Ian McMillan visits St Ives and finds it lives up to its reputation as both a seaside gem and an inspiration for artists.
My brother will talk about St Ives in Cornwall at any opportunity; I’ll comment about how good the weather is in South Yorkshire and he’ll glance out of the window and say “Yep, but I bet it’s lovely in St. Ives.” I’ll try and change the subject by talking about a pie I ate the night before, but he’ll wipe imaginary crumbs from his chin and wax lyrical about the pasty he had last time he went to St Ives, about how he munched it in the early evening sitting on a bench overlooking the harbour as the seagulls cried and the sun went down like a blood orange as drawn by a child.
He doesn’t often wax that lyrical, to be honest, so I decided to give St Ives a try and find out what all the pasty-based and sunset-coloured fuss was all about. And I’m pleased to report that it is a quite amazing place and I wish I’d found about it before. The first thing to note about it, though, is that it’s a long way away from here. Us Northerners get to Bristol and think we’re nearly there but in fact we’re only halfway, in the same way that people from Essex think they’re almost in Doncaster when they pass Peterborough. It’s right at the end of England, in a place where they display their black-and-white Kernow flags with pride and, in a pub I went to in nearby Perranporth, they’ve got dual-language signs. Barnsley it isn’t.
I stayed in the Treganna Castle hotel, an imposing pile that became a Great Western Railways hotel in 1877 and is now a multi-purpose resort. It’s a reminder that St Ives, like lots of places, owes at least part of its continued prosperity to tourism, stretching back years. The station is still there, still busy as the little shuttle train scuttles back and forth from St Erth on the main line, disgorging familes and art lovers in equal measure. Because in the end that’s what St Ives is, in the popular imagination: a place to take the kids (that’s why my brother goes, with his children and now his grandchildren) and a place to look at art and be an artist.
I wandered through the grounds of the Treganna Castle, which really does seem to cater for all tastes, as a group of golfers disembarked from a couple of cars and a minibus full of wedding guests made sure their frocks and suits weren’t getting creased as they passed them to each other in a human chain. There’s a little snicket down a steep path that more or less takes you to the Central Business District of St. Ives, which is a boon. In town, I had my hair cut, something I always try to do in a new place: it gives me a sense of what the area is like, of the prices people pay, of the relative prosperity or lack of it. I paid nine quid for a trim, which is more than Darfield but less than York, and the barber was playing BBC6 Music, which is always a bonus.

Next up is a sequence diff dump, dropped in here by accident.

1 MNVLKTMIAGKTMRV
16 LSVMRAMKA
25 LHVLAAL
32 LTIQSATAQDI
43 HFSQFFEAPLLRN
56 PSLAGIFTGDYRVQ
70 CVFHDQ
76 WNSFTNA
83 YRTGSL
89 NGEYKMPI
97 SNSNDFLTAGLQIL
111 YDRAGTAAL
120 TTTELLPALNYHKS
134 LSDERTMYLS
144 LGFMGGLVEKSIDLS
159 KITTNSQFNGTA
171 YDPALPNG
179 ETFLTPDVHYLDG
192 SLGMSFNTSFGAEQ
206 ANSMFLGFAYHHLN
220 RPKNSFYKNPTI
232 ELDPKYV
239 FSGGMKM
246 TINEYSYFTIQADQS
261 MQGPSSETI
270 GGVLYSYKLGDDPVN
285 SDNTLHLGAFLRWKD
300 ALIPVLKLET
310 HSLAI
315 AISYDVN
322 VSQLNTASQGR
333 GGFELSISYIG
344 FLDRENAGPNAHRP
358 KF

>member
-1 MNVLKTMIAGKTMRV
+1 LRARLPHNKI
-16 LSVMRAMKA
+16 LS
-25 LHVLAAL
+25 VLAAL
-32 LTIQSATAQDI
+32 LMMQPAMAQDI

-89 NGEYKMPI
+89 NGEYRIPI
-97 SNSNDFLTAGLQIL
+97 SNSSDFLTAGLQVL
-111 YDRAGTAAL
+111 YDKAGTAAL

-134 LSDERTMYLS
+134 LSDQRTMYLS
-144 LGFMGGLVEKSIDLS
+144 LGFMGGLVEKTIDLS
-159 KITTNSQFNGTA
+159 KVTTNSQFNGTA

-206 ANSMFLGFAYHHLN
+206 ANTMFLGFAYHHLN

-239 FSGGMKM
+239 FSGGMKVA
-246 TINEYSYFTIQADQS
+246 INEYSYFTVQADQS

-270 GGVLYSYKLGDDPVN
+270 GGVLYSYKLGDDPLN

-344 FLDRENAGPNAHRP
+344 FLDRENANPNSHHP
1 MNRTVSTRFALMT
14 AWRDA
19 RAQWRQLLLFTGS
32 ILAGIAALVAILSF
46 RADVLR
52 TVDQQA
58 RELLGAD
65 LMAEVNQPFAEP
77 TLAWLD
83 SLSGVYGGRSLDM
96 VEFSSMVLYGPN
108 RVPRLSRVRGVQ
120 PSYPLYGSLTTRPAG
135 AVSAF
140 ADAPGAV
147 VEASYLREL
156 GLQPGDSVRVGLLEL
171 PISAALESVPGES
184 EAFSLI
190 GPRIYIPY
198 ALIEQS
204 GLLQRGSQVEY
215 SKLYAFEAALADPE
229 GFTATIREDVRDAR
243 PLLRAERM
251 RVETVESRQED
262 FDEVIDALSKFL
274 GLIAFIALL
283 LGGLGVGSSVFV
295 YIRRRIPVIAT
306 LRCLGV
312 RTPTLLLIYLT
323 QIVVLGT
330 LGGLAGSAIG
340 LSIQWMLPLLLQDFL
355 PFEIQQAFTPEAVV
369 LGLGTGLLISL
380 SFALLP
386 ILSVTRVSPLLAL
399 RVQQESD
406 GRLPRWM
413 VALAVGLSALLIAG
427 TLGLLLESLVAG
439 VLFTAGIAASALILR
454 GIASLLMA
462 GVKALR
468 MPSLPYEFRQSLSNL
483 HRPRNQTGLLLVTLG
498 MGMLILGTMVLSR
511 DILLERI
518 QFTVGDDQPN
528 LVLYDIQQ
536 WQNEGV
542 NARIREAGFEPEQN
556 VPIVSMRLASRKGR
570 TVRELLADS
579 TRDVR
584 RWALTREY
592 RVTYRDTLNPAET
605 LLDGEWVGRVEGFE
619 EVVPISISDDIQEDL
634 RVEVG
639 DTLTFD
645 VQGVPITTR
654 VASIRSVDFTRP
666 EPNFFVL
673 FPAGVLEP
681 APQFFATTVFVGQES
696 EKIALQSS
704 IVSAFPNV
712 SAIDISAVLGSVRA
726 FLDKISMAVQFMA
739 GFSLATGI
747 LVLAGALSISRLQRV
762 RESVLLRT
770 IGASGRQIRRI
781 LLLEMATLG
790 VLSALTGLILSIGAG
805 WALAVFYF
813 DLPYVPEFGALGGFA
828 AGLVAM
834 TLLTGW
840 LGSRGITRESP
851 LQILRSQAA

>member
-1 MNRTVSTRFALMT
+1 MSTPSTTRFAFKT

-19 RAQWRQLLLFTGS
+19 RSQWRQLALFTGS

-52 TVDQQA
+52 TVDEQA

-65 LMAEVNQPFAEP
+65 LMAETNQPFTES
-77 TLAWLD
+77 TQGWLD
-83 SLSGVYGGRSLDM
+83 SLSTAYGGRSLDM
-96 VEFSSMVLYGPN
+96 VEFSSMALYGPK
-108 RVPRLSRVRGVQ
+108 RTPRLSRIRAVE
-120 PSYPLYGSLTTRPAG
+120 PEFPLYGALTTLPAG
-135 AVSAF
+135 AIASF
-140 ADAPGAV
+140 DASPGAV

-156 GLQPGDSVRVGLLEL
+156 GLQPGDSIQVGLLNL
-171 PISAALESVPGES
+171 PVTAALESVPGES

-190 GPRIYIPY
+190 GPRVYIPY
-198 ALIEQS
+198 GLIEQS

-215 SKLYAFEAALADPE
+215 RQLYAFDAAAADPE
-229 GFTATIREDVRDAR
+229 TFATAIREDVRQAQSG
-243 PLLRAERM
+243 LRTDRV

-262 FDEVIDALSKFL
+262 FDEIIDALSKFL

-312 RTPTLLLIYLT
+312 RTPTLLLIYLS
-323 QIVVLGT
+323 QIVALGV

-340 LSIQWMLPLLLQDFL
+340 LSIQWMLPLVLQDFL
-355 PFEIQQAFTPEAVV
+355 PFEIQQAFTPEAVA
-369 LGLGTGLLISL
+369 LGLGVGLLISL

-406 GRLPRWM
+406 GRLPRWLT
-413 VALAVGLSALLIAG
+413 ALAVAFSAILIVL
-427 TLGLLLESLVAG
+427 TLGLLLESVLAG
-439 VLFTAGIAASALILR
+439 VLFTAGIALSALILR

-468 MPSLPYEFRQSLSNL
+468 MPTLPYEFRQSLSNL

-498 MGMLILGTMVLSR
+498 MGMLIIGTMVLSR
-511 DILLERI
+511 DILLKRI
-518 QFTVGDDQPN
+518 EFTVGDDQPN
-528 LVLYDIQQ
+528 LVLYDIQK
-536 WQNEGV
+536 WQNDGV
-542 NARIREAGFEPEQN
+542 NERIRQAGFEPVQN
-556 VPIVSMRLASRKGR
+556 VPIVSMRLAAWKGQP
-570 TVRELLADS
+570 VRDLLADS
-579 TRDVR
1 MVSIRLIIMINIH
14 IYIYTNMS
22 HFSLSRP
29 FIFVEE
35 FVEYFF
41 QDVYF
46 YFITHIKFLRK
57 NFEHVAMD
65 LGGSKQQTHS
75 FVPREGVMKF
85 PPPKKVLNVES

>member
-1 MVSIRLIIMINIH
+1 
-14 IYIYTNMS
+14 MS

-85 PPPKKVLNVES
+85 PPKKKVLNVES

I reckon nothing, not even a good haircut, can prepare you for the beauty of St Ives’s gorgeous harbour; it reminds me a little of Whitby or of some of those Northumbrian coastal villages like Seahouses, but on a tinier scale. It feels, even as you’re walking towards the sands, that you’re looking through the wrong end of a telescope. The sand, on the morning that I was there, was the kind of yellow that paint manufacturers might call St Ives Yellow, and the bobbing boats just cried out for me to whip out an easel and paint them. And the light really is astonishing.
People talk about the light in St Ives all the time and the cynic in me was prepared for it not be as good as they said but it is, it really is. It’s got something to do with the meeting of the sea and the sky, and the way the sun strikes the buildings, and the tightness of the landscape, holding the harbour as though it’s holding something precious in its hand. I’ve also got a theory about the juxtaposition of the glow from seagull wings and the sheen of pasty crumbs but I don’t really think that thesis would hold water.
The light, of course, is what makes St Ives so attractive to artists, from the so-called Primitive painter and St. Ives fisherman Alfred Wallis who died 70 years ago this year, to well-known figures like Barbara Hepworth and Ben Nicholson, as well as the hundreds of aspiring artists whose work crowds the galleries that pop up in every narrow street, every waterside location.
They’re all well worth visiting but it’s good to go to the St Ives Society of Artists overlooking the harbour to see what the locals are up to, and on Westcott Quay you’ll hear comforting Yorkshire tones: the proprietors, David Durham and Dee Bray, used to run a gallery in York and their Porthminster Gallery is friendly and welcoming and housed in a building that used to receive pilchards direct from the sea. While you’re there, of course, you must go round the other side of the harbour to the fantastic Tate St. Ives.
Back at the Treganna Castle, the wedding party are on the slow, smoochy numbers and I’m tempted to join them, pretend I’m somebody’s long-lost uncle, the one who ran away to be an artist. That’s how St Ives makes you feel, that anyone can paint, that anyone can be part of the lifestyle round here. I know just what my brother’s been on about now, and I know I’ll be back. With a canvas and some paints, probably.
Treganna Castle 01736 795254 www.treganna-castle.co.uk
Tate St. Ives 01736 796226 www.tate.org/stives
St Ives Society of Artists 01736 795582 www.stisa.co.uk
Porthminster Gallery 01736 793978 www.porthminstergallery.co.uk